Fed’s Move Will Not Remove All Volatility: Expert

 John Stumpf, Wells Fargo chairman & CEO; Gary Stern, former Federal Reserve Bank of Minneapolis president, and Alfred Broaddus, former Richmond Federal Reserve president, provides perspective on how the Fed has dealt with the nation’s economic problems and its impact on Capitol Hill.

Transcript:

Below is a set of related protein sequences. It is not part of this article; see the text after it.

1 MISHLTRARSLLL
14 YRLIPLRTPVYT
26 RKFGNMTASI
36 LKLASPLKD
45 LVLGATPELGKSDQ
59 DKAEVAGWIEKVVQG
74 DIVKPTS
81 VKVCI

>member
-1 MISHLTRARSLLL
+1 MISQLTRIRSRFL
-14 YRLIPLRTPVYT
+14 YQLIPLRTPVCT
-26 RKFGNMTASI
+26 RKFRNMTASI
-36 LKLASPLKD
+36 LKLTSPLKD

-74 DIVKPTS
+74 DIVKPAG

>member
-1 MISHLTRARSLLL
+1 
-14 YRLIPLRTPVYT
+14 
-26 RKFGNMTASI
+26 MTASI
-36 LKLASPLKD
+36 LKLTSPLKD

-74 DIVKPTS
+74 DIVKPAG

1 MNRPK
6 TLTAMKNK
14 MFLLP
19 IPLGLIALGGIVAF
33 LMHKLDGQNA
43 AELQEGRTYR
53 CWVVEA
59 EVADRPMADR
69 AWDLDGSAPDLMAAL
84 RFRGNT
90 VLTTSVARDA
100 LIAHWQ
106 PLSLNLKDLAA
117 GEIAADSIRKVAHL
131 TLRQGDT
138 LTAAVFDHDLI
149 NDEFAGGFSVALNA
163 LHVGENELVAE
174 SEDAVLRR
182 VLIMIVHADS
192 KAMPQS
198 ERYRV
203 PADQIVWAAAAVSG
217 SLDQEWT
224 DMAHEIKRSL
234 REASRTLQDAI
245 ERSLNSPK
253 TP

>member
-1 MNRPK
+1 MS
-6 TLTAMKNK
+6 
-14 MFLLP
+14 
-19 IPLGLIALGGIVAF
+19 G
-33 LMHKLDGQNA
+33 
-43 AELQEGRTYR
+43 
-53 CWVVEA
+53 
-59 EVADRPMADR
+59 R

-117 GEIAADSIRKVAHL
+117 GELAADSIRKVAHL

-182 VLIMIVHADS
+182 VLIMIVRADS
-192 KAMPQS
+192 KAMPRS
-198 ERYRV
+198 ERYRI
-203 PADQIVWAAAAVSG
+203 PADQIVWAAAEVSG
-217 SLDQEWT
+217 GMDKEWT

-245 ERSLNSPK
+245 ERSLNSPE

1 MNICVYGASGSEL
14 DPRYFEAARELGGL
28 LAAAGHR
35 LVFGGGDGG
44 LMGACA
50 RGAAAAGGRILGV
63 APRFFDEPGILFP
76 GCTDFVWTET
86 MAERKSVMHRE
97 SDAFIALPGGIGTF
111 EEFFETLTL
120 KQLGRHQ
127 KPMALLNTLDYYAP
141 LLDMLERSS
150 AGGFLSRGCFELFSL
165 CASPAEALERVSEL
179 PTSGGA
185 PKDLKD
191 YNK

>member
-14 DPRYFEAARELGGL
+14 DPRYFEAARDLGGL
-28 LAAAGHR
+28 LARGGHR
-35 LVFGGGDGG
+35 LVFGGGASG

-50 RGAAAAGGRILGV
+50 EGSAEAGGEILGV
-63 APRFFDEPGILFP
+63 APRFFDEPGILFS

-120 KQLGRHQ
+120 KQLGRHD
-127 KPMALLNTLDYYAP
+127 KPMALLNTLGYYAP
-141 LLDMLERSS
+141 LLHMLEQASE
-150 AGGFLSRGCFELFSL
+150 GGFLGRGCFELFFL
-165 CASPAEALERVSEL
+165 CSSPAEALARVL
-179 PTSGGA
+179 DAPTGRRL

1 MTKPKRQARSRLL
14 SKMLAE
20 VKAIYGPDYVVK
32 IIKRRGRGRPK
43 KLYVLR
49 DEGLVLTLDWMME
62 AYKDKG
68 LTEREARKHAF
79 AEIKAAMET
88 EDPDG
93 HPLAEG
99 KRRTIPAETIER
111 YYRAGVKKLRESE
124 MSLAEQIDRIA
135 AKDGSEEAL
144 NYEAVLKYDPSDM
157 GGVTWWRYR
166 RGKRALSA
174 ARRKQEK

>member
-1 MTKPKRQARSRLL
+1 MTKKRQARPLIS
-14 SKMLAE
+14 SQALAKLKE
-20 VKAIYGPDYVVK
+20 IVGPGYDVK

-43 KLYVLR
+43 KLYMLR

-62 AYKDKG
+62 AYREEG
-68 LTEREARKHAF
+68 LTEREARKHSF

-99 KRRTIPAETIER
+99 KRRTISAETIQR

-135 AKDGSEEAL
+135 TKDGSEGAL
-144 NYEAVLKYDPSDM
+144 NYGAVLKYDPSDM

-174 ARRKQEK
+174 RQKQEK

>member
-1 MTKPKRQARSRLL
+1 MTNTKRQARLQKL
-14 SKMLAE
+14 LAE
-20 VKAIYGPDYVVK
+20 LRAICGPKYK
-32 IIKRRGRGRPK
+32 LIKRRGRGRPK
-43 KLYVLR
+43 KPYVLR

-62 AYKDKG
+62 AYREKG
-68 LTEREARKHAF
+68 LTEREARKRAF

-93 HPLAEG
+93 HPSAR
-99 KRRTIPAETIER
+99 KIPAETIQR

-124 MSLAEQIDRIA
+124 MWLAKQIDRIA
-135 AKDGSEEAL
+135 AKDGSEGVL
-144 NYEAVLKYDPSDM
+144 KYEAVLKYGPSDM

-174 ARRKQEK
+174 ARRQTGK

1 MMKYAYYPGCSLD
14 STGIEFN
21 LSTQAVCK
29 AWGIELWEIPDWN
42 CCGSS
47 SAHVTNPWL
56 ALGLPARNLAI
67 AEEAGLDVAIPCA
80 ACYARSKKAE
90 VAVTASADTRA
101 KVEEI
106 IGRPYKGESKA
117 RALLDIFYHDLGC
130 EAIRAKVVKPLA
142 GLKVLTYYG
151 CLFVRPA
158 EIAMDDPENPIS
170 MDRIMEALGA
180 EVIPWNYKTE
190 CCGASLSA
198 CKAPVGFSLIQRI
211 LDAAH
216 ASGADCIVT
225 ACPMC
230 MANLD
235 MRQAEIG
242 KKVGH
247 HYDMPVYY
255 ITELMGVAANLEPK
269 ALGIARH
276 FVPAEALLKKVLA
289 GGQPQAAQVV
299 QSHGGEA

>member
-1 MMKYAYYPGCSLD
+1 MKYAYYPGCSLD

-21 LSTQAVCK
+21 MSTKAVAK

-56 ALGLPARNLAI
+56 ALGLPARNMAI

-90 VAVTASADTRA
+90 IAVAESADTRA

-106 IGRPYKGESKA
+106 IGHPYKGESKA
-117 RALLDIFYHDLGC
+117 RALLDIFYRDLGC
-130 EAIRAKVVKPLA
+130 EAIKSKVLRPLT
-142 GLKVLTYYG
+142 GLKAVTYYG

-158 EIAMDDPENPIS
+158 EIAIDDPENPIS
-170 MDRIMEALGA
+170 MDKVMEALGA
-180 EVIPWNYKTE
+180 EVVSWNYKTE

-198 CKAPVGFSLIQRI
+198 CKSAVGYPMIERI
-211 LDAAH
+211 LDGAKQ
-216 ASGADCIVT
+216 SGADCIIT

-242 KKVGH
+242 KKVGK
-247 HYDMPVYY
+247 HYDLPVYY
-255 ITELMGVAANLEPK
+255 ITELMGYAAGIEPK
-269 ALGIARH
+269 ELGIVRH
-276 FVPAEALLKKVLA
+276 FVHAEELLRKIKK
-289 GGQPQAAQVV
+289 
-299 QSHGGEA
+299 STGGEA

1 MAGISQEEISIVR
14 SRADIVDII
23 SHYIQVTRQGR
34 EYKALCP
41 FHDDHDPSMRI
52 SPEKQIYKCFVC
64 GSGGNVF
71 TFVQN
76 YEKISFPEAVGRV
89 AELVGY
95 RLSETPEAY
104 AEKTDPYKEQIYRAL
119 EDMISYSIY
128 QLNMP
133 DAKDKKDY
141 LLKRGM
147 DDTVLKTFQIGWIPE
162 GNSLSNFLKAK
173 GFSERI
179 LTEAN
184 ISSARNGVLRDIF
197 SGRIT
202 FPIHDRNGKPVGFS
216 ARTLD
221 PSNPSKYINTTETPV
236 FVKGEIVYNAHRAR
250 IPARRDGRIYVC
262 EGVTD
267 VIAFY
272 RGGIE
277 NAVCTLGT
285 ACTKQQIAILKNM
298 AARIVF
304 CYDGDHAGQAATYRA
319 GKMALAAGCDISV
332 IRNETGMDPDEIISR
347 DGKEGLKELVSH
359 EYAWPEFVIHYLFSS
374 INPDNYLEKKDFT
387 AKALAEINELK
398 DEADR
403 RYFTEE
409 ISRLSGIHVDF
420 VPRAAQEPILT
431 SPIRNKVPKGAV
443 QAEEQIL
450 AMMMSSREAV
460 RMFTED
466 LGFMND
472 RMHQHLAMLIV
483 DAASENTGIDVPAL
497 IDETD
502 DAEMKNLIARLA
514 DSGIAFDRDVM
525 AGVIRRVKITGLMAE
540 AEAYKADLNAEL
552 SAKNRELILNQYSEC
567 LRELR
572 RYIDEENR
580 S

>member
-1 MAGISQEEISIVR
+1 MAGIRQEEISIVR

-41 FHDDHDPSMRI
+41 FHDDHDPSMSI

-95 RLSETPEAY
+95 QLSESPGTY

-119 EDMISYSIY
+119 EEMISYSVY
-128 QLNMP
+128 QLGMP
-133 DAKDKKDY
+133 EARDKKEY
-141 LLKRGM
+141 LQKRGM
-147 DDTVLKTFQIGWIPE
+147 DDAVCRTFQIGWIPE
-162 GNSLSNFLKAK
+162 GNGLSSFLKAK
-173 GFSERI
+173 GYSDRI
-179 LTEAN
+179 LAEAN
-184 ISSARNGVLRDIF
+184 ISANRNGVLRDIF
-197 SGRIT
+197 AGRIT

it deals with cisco in the future. let’s get back to our fedconversation, we have been talking about tapering. former fred al brottus here and minneapolis gar stern is here and our guest host is wells fargo chairman ceo john stump. leave liesman asked about it, how devastating is it going to be to watch the fed make this transition? and, al, i know you already mentioned a little bit you think there is going to be volatility around this, do you think that is going to be devastating amount of volatility? i don’t think it has to be devastating and i don’t think it has to be ugly inevitably the first step which i think you can argue occurred yesterday was going to get a reaction. but to me, and you may have continued volatility to some extent. i think the key is for the fed to keep the public as fully informed of it can of what it’sthinking, of what its own uncertainties are and where it will go under certain circumstances. i think what the chairman said in the chair conference is a step in the right direction. it’s not going to eliminate all volatility. it can help to moderate and keep it contained. i think al is exactly right on that. this has to happen.we want to get back to normal. it’s not been normal t. fed hasbeen very accommodative and, you know, think of it. we’re four, five years into this. when is this going to start to ppen? it sounds like you think we have began to little too long. well, you know, i’m not a big fan of this much accommodation this late in the game, because i think the benefits from it. the effectiveness is not there. it’s not there, also it helps mask the things that should be happening on the fiscal side. so, but this is going to happen, one of the impacts of qe, it reduce volatility. you expect to see volatility. so people will overreact on the upside and the downside. we said we all know it’s in the future. it’s looming.knowing something is coming is like knowing you will get ashow. we’re all waiting for it. it would be nice to get it out of the way, wouldn’t it? you would think people would position for. you know. i think the fed has worked very hard to try to containvolatility. they won’t succeed for one very obvious reason. the incoming information on the economy and global developmentsand so forth won’t be entirely consistent with what the chairman said yesterday. so there will be positive and negative surprise along the way. market participants will react and guess how does that affect the fed, et cetera, et cetera. that’s the environment we are in. that’s the environment we have been in for quite some time, really. john, let me ask you one morequestion. yesterday, i was listening to bill gross. after the statement had come out but before the chairman had actually moved and started his xramps, he was talking about where he thinks rates will be at the end of the ten year, i think he hopes they will be lower than now, closer to 2%. what do you think? i don’t know i have a better crystal ball than he does. i do afree with this, this